Tea is the second most consumed beverage in the world after water, and India is the world’s second-largest producer of tea. It takes back-breaking efforts from tea workers to deliver that flavorful cup of tea. The Indian tea industry is the country’s second-largest organized workforce.
However, the life of tea workers is not one’s cup of tea. They are faced with an uncertain future with low wages and health hazards due to demanding working conditions.
Every parent wishes for their progeny to have a better life than theirs.
Like all parents, tea estate workers also aspire to provide the best education for their children, but due to financial restraints and the tea gardens in most cases being in remote geographical areas with no access to good schools, education takes a back seat.
The Pilot Project- TEAch Me
VAHDAM Teas, a home-grown Indian tea & superfood brand for the world, has partnered with the world’s most valued Edtech BYJU’S, to honor this aspiration of tea workers.
#Educationforall an initiative by BYJU’S that promotes inclusive education has joined hands with TEAch Me, a Social Initiative from VAHDAM Teas. The aim to facilitate the education of about 1000 students from 8 to 10 tea estates in Darjeeling.
Both the partners aim to reach out to 20 estates benefiting more than 2000 students by the end of this academic year.
By the end of 2025, BYJU’S and VAHDAM together hope to benefit more than 50,000 children across tea plantations all over India.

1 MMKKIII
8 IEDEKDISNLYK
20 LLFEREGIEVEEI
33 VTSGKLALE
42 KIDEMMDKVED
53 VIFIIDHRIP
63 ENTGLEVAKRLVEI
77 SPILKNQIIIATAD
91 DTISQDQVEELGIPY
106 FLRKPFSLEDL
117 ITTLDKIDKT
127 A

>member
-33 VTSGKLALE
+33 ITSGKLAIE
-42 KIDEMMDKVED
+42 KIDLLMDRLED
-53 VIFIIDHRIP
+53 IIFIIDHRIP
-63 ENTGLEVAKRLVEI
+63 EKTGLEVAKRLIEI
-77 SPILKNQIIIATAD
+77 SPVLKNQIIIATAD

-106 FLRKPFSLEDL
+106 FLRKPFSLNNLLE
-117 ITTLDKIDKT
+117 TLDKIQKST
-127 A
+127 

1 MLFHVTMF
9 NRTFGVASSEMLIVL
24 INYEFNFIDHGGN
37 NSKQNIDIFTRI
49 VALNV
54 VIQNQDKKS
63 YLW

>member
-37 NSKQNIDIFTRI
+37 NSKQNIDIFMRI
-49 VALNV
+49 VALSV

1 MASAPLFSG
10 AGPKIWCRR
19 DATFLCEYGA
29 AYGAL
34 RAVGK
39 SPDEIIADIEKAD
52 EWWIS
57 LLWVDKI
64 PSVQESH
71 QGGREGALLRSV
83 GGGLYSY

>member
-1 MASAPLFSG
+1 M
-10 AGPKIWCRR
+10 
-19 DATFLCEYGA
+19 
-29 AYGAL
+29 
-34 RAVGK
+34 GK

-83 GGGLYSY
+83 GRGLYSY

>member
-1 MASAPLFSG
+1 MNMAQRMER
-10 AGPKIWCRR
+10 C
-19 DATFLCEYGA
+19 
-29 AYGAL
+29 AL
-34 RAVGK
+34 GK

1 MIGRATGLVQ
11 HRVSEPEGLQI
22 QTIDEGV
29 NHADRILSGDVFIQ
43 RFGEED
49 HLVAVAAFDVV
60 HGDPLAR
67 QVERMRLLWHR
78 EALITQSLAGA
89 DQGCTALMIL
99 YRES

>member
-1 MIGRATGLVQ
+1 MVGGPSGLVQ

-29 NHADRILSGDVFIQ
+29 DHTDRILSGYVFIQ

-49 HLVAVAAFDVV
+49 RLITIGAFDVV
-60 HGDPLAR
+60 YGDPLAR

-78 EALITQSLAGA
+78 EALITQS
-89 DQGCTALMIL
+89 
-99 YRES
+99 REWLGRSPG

Benefits of Going Digital
Most tea estates are located on hill slopes and valleys between 900 to 1800 m above sea levels. Access to schools and other education infrastructure is scarce in these parts. Going digital can help bring world-class learning content of BYJU’S to their doorstep. The children will have access to lessons from the best of teachers across India.
The Language Barrier:
Tea cultivation in India is concentrated in the North-Eastern, Southern, and North-Western regions where local languages like Assamese, Bengali, Nepali, Tamil are the lingua franca. English based e-learning content can make learning difficult for children in these regions. The possible solution would be to make learning content available in the languages that these children understand best. The team at BYJU’S can pull this off as their learning content is already available in prominent Indian languages.
The geography of tea estates makes it difficult to access reliable internet. However, using an offline learning model (example: BYJU’S tablet with content loaded in SD cards) can help overcome this roadblock.
Our Take on This
It is heartening to see that EdTech companies like BYJU’s and tea companies like VAHDAM think beyond routine CSR activities and take initiatives to “make a difference” in the lives of people. Inclusive education, inclusive growth, and uplifting the most disadvantaged people in society by ensuring that they get access to quality education certainly is a noble gesture.